Announcement

Collapse
No announcement yet.

PB/CC or PB/Win

Collapse
X
  • Filter
  • Time
  • Show
Clear All
new posts

  • PB/CC or PB/Win

    Hi
    I have used Power Basic for DOS quite a lot until about 20 years ago and have also bought PB/Win. But as I more or less left the field of programming quite some time ago I didn't really use it. Now I am studying again and might need PowerBasic again. The program I might want to create will run in a shell, so PB/CC would be the way to go. Unfortunately I don't own it. Is there an easy option to use PB/Win for a text oriented software (more specific a shell-like program)? And if not, can I buy PB/CC anymore? powerbasic.com seems to be down, though I am quite sure I have visited it just some weeks ago.
    Greetings
    Bernhard

  • #2
    Hi Bernhard!

    I can view the PowerBASIC site and see that PBCC is available.

    Are you caught up in the problem that some overseas folks have with accessing the siite?

    Comment


    • #3
      Thank you for your answer. If there exist some kind of restrictions for overseas users it could easily be possible that I am affected as I am from Austria. I will try to use my VPN tomorrow to access the site.
      By the way, do you have any information on how PowerBasic will develop in the future as it now has a new owner?

      Comment


      • #4
        Originally posted by Bernhard Sax View Post
        By the way, do you have any information on how PowerBasic will develop in the future as it now has a new owner?

        The new owner of PB, Adam J. Drake , posted a public "roadmap" here, where he outlines plans for the future of PB.
        I am legally blind. Please forgive any typos. I do try and catch as many as I can.

        Comment


        • #5
          Originally posted by Brice Manuel View Post
          The new owner of PB, Adam J. Drake , posted a public "roadmap" here, where he outlines plans for the future of PB.
          The roadmap finally is outlined in this posting. Just to keep you from searching the whole thread...

          „Let the machine do the dirty work.“
          The Elements of Programming Style, Brian W. Kernighan, P. J. Plauger 1978

          Comment


          • #6
            The restriction is EU, not overseas in general. (curious thing that you couldn't get home page)

            I don't see shelling as needing PBCC, but as you wish.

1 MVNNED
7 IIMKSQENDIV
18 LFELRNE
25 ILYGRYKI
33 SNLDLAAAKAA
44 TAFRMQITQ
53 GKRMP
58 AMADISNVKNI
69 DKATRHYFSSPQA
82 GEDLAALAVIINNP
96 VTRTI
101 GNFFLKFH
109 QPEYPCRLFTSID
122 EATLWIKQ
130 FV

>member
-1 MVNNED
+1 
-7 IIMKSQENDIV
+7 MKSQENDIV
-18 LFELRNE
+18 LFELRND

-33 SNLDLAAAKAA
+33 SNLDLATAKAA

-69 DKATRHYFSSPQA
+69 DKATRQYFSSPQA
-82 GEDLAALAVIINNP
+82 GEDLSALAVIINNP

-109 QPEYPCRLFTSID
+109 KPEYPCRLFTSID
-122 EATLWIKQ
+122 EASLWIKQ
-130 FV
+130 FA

If the version of PBWin you have is version 10 it has TXT.WINDOW, very close to a console.

            With any version you could use SDK/API to open a Console. Of course things like WAITKEY$ would also have to be done via API procedures. ( I have no idea how because I have both PBDLL/PBWin and PBCC after PB DOS.)((and never needed an API console.))

            Cheers,
            Dale

            Comment


            • #7
              Try using a text window in PBWin.

              Code:
              'PBWin10 program
              FUNCTION PBMAIN () AS LONG
              
              LOCAL r, hWin AS LONG
              
              TXT.WINDOW "This is a text window",10,10,40,80 TO hWin
              
              FOR r = 1 TO 50
                  TXT.PRINT "number =";r,"Square =";r*r
              
              SLEEP 50
              
              NEXT
              
              
              TXT.PRINT "Press a key to exit."
              
              TXT.WAITKEY$
              
              END FUNCTION

              Comment


              • #8
                The OP aaksed about "run in a shell" and "more specific a shell-like program".

                I would presume that means he wants something along the lines of STDIN/STDOUT.

                This may be of value:

                https://forum.powerbasic.com/forum/u...-pb-10-program

                Comment


                • #9
                  Thanks a lot for all the input. I will take some time to get a bit into coding again (one really forgets quite a lot in 15 to 20 years) and decide what to do.
                  Regarding the connection problems, it really seems to be EU-related, connecting from Chile worked just fine.

                  Comment


                  • #10
                    Bernhard,